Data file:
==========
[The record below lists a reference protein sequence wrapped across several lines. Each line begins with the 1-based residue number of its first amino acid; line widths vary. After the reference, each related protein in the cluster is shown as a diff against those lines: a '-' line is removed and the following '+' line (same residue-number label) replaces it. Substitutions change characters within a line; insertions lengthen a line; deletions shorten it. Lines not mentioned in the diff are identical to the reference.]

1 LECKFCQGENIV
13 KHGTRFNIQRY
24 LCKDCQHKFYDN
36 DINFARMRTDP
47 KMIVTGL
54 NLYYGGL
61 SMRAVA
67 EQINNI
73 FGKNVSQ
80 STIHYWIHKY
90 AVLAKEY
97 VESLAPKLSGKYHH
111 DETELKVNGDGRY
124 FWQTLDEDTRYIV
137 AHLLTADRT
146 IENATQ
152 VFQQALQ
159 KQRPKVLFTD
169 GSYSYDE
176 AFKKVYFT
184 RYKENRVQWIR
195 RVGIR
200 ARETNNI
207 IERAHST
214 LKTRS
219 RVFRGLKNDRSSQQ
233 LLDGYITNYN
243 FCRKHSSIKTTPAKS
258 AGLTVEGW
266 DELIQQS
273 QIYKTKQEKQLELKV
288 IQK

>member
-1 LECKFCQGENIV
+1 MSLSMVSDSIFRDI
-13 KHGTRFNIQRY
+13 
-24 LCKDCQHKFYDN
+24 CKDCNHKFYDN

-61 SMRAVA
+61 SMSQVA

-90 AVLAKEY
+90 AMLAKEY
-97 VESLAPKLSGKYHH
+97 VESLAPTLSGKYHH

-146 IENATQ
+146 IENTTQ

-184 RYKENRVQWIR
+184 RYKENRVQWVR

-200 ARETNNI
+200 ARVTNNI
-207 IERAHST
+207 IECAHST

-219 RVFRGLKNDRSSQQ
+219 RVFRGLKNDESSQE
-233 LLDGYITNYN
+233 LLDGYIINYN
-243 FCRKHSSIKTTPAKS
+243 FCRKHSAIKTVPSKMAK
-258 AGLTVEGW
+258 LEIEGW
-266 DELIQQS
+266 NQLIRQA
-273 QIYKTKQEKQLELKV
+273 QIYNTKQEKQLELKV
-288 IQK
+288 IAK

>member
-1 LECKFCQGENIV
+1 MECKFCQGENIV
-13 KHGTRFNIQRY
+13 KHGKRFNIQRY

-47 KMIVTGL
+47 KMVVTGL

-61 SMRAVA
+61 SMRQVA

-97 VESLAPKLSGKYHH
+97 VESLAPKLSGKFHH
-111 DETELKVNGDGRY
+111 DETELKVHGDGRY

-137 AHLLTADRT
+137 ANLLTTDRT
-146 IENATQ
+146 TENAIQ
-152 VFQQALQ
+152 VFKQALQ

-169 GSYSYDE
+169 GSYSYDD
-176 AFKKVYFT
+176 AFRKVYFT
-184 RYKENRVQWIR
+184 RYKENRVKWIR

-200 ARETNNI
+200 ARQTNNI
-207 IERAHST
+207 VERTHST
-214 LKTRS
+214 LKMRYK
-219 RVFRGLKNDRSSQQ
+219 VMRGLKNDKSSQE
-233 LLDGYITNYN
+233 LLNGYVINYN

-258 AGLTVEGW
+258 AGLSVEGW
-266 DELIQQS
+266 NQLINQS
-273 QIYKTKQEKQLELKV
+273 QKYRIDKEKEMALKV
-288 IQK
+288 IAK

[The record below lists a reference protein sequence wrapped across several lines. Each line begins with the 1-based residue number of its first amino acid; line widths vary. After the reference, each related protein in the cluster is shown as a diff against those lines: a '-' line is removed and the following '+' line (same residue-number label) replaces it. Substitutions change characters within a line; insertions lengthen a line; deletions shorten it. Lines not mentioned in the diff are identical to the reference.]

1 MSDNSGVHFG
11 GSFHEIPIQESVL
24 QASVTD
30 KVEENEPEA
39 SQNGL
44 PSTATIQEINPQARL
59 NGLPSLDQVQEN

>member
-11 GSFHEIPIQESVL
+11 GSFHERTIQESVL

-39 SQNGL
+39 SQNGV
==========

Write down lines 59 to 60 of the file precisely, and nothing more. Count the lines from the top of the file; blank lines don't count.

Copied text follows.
-243 FCRKHSSIKTTPAKS
+243 FCRKHSAIKTVPSKMAK